What is HIV?
Human immunodeficiency virus (HIV) is a virus that attacks the body’s white blood cells. Our white blood cells work to protect our bodies against illness and disease. If left untreated, HIV can cause acquired immunodeficiency syndrome (AIDS), the most advanced stage of HIV infection.
How is it spread?
HIV can be spread by:
- Pre-seminal fluid
- Vaginal and Rectal fluids
- Breast milk
HIV cannot be spread by:
- Saliva, sweat, or tears
- Casual contact (handshakes, hugs, casual closed-mouth kissing)
- Sharing toilet seats
- The air
- Sexual activities that do not involve the exchange of body fluid (mutual masturbation)
Who is most vulnerable?
- People who are sexually active with one or multiple partners
- People who share needles, syringes, or other drug-injection equipment
- People who have been diagnosed with or treated for another sexually transmitted disease
- People who have exchanged sex for drugs or money
Early symptoms of HIV infection can include:
- Flu-like symptoms
- Upset stomach
- Sore throat
- Swollen glands
- Aches and pains in muscles and joints
It is important to understand that HIV can go without symptoms or be misdiagnosed. It is important to make HIV testing a part of your routine health evaluations.
If HIV is left untreated symptoms can progress and include more symptoms like:
- Weight loss
- A cough that won’t go away
- Night sweats
- Mouth and skin problems
- Frequent infections
- Serious illnesses or diseases
Sexually Transmitted Infections (STIs)
Sexually transmitted infections (STIs) — are infections that are typically transmitted from person to person through blood, semen, vaginal, skin to skin contact, and other bodily fluids. For common STIs, effective treatment is available — especially in the early stages.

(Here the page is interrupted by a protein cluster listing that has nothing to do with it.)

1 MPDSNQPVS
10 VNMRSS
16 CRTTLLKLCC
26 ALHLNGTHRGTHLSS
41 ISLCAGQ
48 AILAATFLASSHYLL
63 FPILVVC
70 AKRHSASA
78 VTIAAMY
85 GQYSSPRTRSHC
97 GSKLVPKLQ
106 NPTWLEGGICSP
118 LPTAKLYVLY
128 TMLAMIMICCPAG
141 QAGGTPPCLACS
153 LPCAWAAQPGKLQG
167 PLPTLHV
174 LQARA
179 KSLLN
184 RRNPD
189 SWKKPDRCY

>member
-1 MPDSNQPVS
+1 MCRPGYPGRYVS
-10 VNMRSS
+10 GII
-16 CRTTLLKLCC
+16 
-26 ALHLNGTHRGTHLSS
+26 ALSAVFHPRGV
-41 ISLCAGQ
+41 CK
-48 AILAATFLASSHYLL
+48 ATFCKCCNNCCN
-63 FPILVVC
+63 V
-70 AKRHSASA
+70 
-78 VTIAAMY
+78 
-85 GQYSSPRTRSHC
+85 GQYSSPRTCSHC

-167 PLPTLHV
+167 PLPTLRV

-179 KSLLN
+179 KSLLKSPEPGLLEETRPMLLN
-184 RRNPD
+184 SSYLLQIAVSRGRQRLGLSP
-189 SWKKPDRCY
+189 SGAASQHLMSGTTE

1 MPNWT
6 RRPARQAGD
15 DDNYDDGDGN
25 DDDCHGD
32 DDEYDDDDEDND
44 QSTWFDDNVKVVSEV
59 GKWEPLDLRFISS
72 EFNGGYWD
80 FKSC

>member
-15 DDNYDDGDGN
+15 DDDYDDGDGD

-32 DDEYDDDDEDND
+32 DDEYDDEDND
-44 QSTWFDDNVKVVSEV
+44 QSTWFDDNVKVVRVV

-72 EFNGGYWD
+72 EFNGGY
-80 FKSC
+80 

Common STIs are
- Genital herpes
- Genital warts
- Human papillomavirus (HPV)
- Hepatitis C (HCV)
Who is most vulnerable?
STIs affect people of all backgrounds and economic levels. Half of all new infections are among young people 15 to 24 years old.
- Have symptoms of an STI
- Have a sexual partner who has symptoms of an STI
- Are worried after having sex without a barrier
- Are pregnant with symptoms of an STI
It is possible to get some STIs through skin-to-skin contact, such as syphilis and herpes, without having sex.
Some STIs can have only mild or no symptoms. People with a vagina may have symptoms that can be mistaken for something else, such as a urinary tract infection or yeast infection. Getting tested for STIs is crucial to ensure treatment for the correct STI.
The symptoms of an STI can include:
- Unusual discharge from the vagina, penis, or anus
- Pain when peeing or during sex
- Lower abdominal pain
- Rash over the rectum, hands, or feet
- Unusual vaginal bleeding
- Itchy genitals or anus
- Blisters, and sores on the genitals, oral or rectal areas
- Sore, swollen lymph nodes, particularly in the groin but sometimes more widespread
- Warts around your genitals or anus, warts in your mouth or throat, but this is very rare
HOW TO PREVENT
- Use condoms – Insertive and external condoms are the best way to prevent STIs when you have sex.
- Get tested – Making STI testing a part of your routine health screenings is a great way to keep yourself on top of your status.
- Limit alcohol or drugs – Drinking too much alcohol or using drugs can increase exposure to STIs.
- Get vaccinated – There are vaccines to protect against HPV .
- Communicate – Have an open and honest conversation with your partners about your status and their status. Getting tested together is another method to make sure you are protected.
PrEP or pre-exposure prophylaxis is a pill that is taken on a daily basis to prevent getting HIV from sex or injection drug use. PrEP can stop HIV from spreading throughout your body.